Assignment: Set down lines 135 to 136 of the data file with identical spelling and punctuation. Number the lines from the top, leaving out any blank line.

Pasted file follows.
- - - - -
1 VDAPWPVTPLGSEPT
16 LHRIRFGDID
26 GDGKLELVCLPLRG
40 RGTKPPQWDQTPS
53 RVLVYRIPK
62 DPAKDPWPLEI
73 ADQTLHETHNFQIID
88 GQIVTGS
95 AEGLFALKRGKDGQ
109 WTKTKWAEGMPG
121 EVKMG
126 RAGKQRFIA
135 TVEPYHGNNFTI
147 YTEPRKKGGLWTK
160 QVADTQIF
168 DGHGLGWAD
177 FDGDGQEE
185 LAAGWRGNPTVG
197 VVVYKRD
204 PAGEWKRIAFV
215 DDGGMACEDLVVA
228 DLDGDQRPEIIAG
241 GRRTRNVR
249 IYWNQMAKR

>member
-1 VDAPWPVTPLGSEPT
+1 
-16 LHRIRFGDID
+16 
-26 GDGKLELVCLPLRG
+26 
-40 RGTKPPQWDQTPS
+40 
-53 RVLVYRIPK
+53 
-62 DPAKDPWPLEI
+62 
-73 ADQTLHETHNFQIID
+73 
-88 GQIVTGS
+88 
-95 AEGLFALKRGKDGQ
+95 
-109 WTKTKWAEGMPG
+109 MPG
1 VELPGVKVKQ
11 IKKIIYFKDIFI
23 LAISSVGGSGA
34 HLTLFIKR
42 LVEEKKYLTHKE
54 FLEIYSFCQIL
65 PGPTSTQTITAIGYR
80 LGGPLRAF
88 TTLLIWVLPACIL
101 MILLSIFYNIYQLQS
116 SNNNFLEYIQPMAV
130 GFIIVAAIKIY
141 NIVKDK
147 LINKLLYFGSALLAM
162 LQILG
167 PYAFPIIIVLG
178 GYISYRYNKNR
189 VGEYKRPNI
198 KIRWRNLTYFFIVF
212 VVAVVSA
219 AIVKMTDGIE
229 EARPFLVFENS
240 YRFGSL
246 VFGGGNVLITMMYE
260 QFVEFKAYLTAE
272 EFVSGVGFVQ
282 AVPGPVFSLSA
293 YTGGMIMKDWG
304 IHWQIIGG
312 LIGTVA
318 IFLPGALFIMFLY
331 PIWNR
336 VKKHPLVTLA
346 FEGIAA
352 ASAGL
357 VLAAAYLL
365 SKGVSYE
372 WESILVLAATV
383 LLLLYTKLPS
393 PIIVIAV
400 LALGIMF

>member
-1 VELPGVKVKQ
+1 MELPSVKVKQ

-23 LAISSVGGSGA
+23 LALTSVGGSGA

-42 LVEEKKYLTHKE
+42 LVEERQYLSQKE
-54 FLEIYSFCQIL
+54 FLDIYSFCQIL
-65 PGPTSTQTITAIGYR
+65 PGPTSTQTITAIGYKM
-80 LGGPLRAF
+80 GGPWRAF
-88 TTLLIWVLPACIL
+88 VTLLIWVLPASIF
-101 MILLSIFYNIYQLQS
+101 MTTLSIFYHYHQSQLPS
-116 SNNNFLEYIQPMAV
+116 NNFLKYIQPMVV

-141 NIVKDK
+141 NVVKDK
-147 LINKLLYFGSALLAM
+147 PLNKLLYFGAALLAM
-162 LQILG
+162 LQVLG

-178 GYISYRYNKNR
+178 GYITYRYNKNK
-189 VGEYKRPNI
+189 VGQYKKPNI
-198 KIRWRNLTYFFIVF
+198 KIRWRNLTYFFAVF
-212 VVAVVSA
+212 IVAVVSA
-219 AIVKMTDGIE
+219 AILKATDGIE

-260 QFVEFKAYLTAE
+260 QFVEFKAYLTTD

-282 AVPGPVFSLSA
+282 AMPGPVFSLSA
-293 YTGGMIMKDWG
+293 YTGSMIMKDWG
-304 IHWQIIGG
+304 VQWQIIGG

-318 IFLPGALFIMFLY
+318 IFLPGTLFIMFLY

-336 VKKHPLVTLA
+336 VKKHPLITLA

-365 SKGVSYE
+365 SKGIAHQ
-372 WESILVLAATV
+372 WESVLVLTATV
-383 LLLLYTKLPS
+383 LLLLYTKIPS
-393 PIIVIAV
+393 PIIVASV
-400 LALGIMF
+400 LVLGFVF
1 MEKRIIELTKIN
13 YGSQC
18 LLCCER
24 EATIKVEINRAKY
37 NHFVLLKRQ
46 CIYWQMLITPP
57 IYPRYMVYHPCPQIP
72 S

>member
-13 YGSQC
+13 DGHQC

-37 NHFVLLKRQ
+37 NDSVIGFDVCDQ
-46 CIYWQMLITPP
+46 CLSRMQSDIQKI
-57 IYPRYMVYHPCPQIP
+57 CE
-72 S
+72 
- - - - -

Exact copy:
+365 SKGIAHQ
-372 WESILVLAATV